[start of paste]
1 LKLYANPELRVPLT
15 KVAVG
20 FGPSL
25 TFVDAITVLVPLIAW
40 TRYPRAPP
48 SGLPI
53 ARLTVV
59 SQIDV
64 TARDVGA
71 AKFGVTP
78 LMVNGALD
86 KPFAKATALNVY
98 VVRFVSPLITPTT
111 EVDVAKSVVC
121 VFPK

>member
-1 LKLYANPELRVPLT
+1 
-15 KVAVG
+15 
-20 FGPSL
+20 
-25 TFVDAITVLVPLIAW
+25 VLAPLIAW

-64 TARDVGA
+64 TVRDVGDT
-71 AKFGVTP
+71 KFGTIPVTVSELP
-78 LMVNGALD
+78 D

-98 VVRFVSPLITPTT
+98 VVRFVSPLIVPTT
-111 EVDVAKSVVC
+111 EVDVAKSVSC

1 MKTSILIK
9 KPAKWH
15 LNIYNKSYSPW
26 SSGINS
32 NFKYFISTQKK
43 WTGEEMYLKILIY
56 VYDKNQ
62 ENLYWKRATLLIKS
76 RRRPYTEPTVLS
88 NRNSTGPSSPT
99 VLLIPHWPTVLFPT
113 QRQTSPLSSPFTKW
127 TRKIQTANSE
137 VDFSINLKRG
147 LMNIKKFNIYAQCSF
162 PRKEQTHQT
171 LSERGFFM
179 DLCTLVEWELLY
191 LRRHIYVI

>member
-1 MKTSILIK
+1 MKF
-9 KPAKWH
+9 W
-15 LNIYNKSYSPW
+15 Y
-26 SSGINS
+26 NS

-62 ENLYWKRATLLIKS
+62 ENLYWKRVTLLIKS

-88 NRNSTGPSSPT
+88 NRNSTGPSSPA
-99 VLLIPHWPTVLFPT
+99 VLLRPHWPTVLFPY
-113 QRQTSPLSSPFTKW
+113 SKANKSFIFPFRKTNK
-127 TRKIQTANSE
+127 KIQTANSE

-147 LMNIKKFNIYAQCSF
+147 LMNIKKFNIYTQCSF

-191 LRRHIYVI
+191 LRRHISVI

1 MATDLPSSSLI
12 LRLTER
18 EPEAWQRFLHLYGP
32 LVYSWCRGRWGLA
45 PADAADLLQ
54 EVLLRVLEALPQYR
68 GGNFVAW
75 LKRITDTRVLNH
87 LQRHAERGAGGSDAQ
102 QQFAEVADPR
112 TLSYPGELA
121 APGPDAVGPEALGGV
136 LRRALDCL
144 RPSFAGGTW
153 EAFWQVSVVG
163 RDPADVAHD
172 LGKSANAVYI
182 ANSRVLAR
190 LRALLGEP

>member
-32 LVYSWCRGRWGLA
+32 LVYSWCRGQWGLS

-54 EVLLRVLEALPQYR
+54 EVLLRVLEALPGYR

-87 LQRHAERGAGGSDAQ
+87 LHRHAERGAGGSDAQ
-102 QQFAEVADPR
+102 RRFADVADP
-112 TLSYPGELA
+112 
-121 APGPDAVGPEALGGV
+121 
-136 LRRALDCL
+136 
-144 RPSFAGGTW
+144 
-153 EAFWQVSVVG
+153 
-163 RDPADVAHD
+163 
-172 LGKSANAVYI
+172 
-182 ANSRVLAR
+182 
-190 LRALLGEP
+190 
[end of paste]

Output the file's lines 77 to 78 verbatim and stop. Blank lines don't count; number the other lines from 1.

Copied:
1 MATDLPSSSLI
12 LRLTER